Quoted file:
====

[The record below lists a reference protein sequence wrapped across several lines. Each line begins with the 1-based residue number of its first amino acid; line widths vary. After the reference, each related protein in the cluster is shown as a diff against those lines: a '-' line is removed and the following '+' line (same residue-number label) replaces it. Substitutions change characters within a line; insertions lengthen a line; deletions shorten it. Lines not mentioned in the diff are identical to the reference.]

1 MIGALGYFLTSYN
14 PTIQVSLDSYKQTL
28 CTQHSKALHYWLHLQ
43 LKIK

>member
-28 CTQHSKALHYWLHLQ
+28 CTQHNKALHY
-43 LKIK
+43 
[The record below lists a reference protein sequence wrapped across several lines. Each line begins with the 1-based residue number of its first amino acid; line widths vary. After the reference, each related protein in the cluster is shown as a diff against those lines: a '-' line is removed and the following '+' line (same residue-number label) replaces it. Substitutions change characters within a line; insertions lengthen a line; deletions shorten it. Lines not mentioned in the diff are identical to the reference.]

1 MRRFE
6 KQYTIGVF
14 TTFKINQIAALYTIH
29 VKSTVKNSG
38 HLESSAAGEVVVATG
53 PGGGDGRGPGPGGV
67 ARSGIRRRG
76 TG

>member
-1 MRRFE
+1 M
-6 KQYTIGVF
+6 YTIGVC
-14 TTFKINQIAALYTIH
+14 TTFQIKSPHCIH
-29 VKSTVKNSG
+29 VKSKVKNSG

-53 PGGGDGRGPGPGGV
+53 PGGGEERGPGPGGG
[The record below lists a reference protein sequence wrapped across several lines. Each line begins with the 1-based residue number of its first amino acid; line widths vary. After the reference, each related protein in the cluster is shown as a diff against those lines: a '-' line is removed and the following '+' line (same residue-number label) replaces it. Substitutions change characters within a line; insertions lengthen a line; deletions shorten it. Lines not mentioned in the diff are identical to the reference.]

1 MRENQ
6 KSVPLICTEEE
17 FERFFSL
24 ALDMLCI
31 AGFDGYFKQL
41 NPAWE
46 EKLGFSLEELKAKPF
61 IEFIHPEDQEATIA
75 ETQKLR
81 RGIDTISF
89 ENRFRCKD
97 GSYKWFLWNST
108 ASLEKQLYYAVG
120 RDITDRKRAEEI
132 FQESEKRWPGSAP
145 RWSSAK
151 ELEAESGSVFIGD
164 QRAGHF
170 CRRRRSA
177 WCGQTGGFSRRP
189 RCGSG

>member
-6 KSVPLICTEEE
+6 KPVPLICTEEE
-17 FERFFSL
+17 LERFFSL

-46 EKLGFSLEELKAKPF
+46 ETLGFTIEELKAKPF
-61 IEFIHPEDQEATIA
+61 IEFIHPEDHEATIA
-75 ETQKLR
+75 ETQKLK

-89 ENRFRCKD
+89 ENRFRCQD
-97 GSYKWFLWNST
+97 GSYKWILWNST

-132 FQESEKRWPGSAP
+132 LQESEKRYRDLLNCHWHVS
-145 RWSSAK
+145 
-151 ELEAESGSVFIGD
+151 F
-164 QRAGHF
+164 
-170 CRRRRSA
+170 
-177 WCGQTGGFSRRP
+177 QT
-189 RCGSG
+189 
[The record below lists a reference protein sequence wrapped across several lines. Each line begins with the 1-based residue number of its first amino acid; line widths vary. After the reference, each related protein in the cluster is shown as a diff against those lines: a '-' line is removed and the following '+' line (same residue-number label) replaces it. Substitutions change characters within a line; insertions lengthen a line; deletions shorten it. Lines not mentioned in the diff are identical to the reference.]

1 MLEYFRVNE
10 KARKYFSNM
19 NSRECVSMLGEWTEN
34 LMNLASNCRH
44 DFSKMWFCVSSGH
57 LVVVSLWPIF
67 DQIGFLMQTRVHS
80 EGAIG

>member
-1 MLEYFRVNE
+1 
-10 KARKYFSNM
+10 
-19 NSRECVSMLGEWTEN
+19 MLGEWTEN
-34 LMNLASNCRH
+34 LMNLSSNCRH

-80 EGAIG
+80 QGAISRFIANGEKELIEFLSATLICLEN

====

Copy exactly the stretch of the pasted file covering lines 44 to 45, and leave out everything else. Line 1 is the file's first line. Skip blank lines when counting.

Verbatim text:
108 ASLEKQLYYAVG
120 RDITDRKRAEEI